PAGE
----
Mattsworknameyou HAVE TO click on it. So they get the click revenue weather you like what it says or not. as such, the targeting of advertisers most likely seemed like a good course of action to those who wanted to hold those media groups accountable for one reason07/28/2015 - 9:16pm
MattsworknameBut, when you look at online media, it's completely different, with far more options, but far few ways to address issues that the consumers may have. In tv, you don't like what they show, you don't watch. But in order to see if you like something online07/28/2015 - 9:12pm
MattsworknameIn tv, and radio, ratings are how it works. your ratings determine how well you do and how much money you an charge.07/28/2015 - 9:02pm
Mattsworknameexpect to do so without someone wanting to hold you to task for it07/28/2015 - 9:00pm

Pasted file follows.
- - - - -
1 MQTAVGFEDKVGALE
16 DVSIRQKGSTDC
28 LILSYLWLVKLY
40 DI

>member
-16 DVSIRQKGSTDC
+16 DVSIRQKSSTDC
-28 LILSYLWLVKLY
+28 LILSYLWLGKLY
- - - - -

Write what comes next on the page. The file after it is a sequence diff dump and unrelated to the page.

MattsworknameMecha: I don't think anyone was asking for Editoral changes, what they wanted was to show those media groups that if they were gonna bash there own audiance, the audiance was not gonna take it sitting down. you can write what you want, but you can't07/28/2015 - 8:56pm
MattsworknameAndrew, Im asking as a practical question, Have gamers, as a group, ever asked for a game, or other item, to be banned. Im trying to see if theres any cases anyone else remembers cause I cant find or remember any.07/28/2015 - 8:55pm
Andrew EisenAs mentioned, Gamasutra isn't a gaming site, it's a game industry site. I don't feel it's changed its focus at all. Also, I don't get the sense that the majority of the people who took issue with that one opinion piece were regular readers anyway.07/28/2015 - 8:43pm